8. 8. Eng. Mohammed Alani http://www.certificationist.com Sometimes this is not easy because the router configured with NAT may be continuously receiving packets that create translations in the table; this can happen so quickly that you don't have time to change the configuration. Using the clear ip nat translation Command: This solution involves clearing the IP NAT translations using the clear ip nat translation command, and then replacing the NAT configuration quickly, before any new NAT entries are populated into the translation table due to active NAT traffic. To do this, create a script with the configuration commands written in a text format. For example: Router#clear ip nat translation * Router(config)#config terminal Router(config)#no ip nat pool old pool name Router(config)#ip nat pool new pool ………. Once you have the script, cut and paste the script into the router enable mode (Router#). Note: This may take more than one try since it is still possible that the router will create a translation after the translation has been cleared. Disabling NAT on the Router: This solution involves disabling NAT on the router so that it cannot create any more NAT translations. Do this by removing the ip nat inside or ip nat outside commands on the interfaces. Then clear the translation table and change the configuration. Follow these steps to use this solution: • Use the no ip nat {inside | outside} command to disable future translations from taking place. • Use the clear ip nat translation command to clear IP NAT translations. • Change the NAT configuration. • Restore the NAT {inside | outside} arguments with the ip nat {inside | outside} configuration command.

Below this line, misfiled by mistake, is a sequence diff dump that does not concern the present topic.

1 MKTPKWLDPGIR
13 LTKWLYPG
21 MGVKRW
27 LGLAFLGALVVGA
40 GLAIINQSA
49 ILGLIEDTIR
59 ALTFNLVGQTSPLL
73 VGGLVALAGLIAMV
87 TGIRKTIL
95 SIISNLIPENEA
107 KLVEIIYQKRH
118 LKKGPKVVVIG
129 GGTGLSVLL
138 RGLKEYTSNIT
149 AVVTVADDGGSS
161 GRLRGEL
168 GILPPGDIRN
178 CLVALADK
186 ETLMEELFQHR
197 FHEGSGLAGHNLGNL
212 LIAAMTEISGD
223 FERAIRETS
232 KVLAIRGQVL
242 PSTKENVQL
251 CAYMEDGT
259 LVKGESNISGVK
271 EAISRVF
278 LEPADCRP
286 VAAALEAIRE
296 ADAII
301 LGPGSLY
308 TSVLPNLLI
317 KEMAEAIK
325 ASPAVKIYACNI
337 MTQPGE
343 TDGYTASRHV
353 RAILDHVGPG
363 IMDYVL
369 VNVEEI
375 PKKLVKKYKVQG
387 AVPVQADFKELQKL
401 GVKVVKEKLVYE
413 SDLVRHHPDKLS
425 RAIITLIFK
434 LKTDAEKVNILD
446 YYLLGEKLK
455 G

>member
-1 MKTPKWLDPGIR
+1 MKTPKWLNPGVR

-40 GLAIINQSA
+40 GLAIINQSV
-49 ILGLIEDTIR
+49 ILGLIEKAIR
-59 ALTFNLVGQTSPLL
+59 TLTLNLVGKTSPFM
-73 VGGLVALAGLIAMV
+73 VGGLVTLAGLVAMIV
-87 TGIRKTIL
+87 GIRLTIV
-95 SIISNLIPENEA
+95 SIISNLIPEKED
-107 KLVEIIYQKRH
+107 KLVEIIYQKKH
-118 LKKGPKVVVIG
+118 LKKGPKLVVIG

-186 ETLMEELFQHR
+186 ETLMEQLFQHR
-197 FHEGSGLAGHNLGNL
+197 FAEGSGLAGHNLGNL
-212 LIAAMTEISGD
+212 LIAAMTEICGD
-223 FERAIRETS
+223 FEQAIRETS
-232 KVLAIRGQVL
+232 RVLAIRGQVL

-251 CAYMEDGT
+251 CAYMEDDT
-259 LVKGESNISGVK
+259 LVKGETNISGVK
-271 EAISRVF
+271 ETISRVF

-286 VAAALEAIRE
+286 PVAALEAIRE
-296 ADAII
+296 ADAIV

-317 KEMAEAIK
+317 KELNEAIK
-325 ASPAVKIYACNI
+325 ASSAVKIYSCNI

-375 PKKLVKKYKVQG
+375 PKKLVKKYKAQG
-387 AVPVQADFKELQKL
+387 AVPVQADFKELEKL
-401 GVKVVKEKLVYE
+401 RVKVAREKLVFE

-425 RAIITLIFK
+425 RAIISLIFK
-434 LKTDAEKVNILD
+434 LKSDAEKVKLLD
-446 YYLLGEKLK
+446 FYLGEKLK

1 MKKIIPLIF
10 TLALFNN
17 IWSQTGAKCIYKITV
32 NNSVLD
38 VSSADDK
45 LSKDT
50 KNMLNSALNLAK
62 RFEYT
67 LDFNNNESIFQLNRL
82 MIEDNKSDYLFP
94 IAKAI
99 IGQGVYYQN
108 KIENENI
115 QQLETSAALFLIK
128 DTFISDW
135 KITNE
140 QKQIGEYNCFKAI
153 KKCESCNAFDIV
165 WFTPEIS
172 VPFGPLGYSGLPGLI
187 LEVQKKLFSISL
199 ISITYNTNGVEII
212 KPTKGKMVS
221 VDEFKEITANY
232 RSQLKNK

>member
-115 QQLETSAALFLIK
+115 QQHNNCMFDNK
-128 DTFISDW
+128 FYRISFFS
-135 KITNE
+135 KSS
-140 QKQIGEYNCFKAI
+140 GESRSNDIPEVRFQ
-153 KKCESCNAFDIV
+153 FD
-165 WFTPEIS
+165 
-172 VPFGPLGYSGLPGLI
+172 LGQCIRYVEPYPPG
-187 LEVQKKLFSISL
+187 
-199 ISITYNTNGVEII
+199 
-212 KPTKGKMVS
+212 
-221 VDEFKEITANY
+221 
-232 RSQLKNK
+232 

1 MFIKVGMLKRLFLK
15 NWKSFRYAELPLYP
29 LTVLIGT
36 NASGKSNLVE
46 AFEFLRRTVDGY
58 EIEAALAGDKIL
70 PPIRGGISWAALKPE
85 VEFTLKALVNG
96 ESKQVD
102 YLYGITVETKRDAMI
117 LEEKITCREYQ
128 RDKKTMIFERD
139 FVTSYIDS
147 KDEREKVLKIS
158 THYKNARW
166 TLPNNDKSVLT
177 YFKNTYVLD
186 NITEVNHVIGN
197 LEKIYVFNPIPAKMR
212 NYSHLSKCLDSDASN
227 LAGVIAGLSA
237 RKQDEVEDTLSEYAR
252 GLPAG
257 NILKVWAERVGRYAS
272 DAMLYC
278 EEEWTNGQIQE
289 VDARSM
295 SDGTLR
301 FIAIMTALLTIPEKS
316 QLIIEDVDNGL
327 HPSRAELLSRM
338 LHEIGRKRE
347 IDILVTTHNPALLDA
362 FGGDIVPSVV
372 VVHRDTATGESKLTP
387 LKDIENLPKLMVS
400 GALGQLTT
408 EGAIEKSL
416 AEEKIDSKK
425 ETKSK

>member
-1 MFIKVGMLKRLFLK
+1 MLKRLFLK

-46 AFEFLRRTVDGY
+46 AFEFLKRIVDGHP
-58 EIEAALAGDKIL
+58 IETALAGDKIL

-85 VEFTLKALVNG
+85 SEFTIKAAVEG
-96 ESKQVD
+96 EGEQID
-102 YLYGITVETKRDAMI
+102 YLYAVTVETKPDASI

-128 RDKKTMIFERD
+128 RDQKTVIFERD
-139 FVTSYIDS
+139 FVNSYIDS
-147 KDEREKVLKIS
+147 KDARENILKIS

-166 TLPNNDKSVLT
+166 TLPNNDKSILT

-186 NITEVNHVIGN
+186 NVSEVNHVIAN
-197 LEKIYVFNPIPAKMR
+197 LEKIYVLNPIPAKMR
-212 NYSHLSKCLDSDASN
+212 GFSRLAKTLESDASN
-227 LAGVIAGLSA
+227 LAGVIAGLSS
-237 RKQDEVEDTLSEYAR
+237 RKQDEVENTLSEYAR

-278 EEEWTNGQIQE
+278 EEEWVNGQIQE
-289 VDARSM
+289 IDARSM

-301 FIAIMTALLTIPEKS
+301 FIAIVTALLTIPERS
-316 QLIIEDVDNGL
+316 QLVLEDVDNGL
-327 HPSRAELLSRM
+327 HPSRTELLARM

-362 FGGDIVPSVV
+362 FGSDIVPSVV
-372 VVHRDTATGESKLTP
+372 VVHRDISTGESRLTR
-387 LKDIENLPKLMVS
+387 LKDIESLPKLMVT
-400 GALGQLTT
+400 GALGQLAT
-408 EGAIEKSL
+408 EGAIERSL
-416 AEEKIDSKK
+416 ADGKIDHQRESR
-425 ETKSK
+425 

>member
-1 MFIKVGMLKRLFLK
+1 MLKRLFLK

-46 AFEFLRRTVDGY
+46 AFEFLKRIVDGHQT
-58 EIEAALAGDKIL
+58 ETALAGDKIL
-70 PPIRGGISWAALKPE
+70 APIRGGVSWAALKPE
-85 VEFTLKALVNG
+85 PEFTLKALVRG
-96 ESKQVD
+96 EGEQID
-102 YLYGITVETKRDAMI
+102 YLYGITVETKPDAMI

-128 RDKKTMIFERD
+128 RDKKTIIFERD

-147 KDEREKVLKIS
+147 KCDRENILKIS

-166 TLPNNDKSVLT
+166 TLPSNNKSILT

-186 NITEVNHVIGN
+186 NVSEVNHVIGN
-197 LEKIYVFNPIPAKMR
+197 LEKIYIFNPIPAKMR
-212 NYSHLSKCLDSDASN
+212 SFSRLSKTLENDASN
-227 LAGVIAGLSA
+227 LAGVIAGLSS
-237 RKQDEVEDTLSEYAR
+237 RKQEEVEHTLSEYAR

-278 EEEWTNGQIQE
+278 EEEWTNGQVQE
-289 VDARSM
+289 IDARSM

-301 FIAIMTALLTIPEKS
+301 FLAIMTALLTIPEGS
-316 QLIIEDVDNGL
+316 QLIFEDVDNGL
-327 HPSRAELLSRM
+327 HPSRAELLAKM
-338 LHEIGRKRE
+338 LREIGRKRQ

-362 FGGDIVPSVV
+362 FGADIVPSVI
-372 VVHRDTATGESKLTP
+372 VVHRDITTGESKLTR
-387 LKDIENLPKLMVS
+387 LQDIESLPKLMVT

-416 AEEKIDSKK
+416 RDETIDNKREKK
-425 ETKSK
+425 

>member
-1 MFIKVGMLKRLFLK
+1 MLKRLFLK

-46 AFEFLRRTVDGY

9. 9. Eng. Mohammed Alani http://www.certificationist.com An Example The ISP will give the company the public IP range (199.99.9.33…..39/27) for static allocation. & the range (199.99.9.40……62/27) for dynamic allocation. *Configure each router with basic configuration. ISP(config)# ip route 199.99.9.32 255.255.255.224 200.2.2.18 ISP(config)#int loopback 1 ISP(config-if)#ip address 172.16.1.5 255.255.255.255 Gateway(config)# ip route 0.0.0.0 0.0.0.0 200.2.2.17 Gateway(config)#ip nat pool public_access 199.99.9.40 199.99.9.62 netmask 255.255.255.224 *S.M. could be 255.255.255.255 just as taken from ISP Gateway(config)#access-list 1 permit 10.10.10.0 0.0.0.255 Gateway(config)#ip nat inside source list 1 pool public_access overload [PAT] Gateway(config)#int e0 Gateway(config-if)#ip nat inside Gateway(config)#int s0 Gateway(config-if)#ip nat outside From host A: ping 172.16.1.5 Reply From host B: ping 172.16.1.5 Reply Gateway#sh ip nat translation Gateway#sh ip nat statistic Gateway#sh run Gateway#debug ip nat For static NAT: Gateway(config)#ip nat inside source static 10.10.10.11 199.99.9.33 From ISP: ping 10.10.10.11 Request timed out From ISP: ping 199.99.9.33 Reply From ISP: ping 199.99.9.40 Request timed out